This study comprises a critical edition, using all the five extant MSS, of the most popular of the Middle English gynaecological texts deriving from the Latin Trotula-text.
This study comprises a critical edition, using all the five extant manuscripts of the most popular of the Middle English gynaecological texts deriving from the Latin Trotula
-text. The Knowing of Women's Kind in Childing
is a short fifteenth-century prose treatise which claims to be translated from Latin texts (or Latin and French) that derive ultimately from the Greek. It has a unique importance as it was written by a woman, for a female audience, and on the subject of women. The text considers women's physical constitution, what makes them different from men (primarily the possession of a womb) and, in particular, the three types of problem that the womb causes. That it was written for a female audience is made explicit in the Prologue where the writer explains that he has translated this text because literate women are more likely to read English than any other language and can then pass on the information it contains to illiterate women.The text is a translation, no doubt by a man rather than a woman, but one of his ultimate sources was a text attributed to 'Trotula', in the Middle Ages believed to be the name of a midwife or gynaecologist from Salerno, who wrote extensively on women's ailments, childbirth and beauty care. Recent work shows that such a woman, probably named Trota, did exist and that she did write a gynaecological treatise, the Trotula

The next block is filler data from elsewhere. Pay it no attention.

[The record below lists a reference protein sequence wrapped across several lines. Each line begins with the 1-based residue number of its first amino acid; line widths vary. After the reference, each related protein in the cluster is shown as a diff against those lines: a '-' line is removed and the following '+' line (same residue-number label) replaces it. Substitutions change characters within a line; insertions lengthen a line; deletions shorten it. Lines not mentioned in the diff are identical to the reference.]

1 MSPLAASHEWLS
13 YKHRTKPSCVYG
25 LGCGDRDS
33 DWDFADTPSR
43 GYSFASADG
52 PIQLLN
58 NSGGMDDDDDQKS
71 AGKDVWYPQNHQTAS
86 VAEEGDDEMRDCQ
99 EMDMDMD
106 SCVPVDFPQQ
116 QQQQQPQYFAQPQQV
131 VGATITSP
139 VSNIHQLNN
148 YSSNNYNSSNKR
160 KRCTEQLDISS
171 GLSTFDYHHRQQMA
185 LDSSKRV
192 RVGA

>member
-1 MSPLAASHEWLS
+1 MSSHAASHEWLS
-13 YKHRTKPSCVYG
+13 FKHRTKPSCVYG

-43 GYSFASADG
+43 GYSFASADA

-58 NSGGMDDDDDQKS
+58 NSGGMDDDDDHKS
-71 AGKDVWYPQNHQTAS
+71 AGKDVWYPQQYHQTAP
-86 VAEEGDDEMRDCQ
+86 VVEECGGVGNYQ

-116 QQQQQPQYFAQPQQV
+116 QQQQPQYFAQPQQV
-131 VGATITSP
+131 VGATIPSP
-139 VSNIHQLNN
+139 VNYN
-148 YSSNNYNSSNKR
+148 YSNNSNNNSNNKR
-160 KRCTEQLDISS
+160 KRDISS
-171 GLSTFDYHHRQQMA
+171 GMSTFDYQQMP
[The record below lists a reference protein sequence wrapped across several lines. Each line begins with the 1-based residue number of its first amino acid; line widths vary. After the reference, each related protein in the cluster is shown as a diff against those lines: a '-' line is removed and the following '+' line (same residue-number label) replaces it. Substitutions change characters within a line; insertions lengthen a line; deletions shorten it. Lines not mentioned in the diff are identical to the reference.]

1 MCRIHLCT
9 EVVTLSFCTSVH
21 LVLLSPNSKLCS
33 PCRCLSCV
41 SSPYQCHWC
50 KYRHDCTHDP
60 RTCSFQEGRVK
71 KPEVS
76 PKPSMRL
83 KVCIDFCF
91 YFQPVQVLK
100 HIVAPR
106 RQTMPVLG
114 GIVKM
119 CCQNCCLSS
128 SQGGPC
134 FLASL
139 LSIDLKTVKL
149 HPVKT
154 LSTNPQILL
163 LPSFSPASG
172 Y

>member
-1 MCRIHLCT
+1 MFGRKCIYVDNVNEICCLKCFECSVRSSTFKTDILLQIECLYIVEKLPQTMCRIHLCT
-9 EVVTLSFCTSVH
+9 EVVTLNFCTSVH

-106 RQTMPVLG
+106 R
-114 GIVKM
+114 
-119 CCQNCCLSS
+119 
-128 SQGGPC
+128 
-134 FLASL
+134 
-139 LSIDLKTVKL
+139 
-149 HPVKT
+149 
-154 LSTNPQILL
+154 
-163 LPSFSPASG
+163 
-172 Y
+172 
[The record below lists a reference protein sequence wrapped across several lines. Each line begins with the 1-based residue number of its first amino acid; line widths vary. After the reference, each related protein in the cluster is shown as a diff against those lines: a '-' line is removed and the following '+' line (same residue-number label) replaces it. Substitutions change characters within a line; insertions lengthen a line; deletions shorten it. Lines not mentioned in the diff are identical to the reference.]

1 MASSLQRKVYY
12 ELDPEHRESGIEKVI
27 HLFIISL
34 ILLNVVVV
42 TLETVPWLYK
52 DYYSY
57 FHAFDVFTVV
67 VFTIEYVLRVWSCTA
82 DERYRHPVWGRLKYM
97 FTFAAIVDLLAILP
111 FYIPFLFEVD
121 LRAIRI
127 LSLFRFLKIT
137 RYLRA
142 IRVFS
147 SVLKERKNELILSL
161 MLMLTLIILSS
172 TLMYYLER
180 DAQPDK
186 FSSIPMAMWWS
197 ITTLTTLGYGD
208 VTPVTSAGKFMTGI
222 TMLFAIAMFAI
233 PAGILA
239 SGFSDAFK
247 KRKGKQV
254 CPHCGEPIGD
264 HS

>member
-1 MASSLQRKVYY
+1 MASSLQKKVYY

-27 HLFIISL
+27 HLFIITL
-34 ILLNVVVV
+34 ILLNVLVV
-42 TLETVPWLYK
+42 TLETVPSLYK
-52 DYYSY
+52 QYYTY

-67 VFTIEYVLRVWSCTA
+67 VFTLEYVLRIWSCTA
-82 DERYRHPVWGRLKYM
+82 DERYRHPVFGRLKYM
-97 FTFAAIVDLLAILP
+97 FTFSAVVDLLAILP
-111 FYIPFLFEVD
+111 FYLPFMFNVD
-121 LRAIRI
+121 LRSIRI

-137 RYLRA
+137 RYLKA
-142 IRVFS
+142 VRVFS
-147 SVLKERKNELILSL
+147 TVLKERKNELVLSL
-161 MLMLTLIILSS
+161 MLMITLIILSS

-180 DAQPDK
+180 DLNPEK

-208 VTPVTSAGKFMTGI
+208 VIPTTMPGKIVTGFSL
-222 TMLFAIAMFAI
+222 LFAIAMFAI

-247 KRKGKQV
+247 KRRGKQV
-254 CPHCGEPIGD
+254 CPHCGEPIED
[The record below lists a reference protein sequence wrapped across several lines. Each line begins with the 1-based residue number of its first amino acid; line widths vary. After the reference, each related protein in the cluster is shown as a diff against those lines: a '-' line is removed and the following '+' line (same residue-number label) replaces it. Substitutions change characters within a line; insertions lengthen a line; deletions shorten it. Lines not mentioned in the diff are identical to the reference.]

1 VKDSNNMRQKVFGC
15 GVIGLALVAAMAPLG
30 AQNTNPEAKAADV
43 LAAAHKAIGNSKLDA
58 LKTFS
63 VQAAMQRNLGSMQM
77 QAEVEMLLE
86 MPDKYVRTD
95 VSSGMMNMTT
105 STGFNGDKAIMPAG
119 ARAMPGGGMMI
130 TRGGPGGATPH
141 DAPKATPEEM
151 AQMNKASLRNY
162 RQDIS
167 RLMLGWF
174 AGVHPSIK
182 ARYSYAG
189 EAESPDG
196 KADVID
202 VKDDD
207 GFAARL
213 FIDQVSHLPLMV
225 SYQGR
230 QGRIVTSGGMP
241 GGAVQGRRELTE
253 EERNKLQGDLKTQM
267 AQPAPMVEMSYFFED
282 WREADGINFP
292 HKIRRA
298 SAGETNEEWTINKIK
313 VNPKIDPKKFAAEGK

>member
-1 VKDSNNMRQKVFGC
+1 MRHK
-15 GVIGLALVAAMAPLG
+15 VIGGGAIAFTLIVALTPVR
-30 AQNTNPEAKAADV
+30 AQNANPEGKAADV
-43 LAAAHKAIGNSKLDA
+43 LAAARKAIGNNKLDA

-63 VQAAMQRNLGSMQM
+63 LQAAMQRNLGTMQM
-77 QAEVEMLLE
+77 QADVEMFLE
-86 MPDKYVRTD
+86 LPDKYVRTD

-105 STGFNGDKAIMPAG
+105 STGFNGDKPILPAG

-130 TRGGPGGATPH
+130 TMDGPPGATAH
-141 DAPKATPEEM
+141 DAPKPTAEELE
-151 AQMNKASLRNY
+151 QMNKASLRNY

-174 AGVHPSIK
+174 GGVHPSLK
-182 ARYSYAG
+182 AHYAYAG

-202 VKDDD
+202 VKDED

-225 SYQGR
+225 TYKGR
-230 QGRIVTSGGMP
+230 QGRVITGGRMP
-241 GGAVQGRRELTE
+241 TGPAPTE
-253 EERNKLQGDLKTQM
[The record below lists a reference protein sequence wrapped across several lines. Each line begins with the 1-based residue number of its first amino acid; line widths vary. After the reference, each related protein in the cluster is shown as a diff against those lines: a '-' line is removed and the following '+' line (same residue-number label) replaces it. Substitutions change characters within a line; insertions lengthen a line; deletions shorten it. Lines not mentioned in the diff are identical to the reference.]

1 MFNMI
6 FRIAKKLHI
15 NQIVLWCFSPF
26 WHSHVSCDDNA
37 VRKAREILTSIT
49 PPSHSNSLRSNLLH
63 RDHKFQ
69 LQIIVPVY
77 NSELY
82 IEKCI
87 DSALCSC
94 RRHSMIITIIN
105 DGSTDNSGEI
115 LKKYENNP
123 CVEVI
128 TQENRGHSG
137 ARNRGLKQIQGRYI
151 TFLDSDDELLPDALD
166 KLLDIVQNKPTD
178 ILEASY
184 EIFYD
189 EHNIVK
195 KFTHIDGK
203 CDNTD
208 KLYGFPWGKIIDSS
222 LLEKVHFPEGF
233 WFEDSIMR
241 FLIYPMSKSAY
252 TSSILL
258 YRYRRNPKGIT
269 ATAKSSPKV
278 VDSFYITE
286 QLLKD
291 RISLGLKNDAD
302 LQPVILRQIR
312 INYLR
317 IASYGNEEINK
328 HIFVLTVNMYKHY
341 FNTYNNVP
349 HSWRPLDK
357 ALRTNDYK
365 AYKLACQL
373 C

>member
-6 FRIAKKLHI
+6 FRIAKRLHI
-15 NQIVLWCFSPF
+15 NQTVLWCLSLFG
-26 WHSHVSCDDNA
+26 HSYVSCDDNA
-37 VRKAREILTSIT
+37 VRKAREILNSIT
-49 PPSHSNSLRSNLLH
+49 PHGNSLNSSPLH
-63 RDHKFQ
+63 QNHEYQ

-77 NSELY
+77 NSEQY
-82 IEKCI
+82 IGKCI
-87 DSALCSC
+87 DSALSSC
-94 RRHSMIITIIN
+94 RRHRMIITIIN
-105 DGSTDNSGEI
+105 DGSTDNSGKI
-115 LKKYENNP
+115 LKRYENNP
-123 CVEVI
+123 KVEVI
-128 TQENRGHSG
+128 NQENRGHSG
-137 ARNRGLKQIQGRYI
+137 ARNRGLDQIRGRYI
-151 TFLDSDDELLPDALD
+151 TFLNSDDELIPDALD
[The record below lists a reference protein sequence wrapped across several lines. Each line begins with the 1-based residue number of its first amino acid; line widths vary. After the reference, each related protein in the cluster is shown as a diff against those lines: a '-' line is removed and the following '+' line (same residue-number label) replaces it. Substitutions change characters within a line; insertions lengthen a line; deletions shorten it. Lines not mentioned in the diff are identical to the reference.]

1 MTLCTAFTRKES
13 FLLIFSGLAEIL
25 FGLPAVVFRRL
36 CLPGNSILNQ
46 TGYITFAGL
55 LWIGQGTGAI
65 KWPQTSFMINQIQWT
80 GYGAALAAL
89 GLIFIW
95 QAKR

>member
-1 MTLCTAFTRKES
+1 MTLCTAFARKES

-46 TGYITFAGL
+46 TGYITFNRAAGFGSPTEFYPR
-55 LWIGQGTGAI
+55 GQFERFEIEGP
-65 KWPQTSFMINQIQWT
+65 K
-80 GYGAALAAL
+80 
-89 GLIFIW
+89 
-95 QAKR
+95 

or 'little Trota', which became closely associated with two other texts not by her. All three however became very popular and were widely disseminated under her name. Large sections of The Knowing of Woman's Kind
come, via an Old French translation, from a version of one of these texts, Liber de sinthomatibus mulierum.
Alexandra Barratt is Professor of English at the University of Waikato, New Zealand.
" I believe that the publication of this book is extremely valuable fot the history of women's healthcare in the Middle Ages." (C. Cabaleero Navas in Medical History, vol.47, n°3, July 2003, p. 406)
"Since Barratt has so carefully described her sources and has made every effort to present an accurate text, this edition should be useful to more advanced scholars. On the other hand, its excellent glossary and carefully written introduction should enable undergraduates in upper division courses to make use of the book. Surely it belongs in university libraries everywhere." (D. Evans, in: The Medieval Review, 03.02.19)